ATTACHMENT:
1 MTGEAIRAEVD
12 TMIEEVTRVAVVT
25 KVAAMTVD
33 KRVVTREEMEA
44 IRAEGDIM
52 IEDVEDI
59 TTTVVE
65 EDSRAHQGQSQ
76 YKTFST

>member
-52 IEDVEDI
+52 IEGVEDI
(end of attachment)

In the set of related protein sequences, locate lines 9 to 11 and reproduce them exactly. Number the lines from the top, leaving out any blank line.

76 YKTFST

>member
-52 IEDVEDI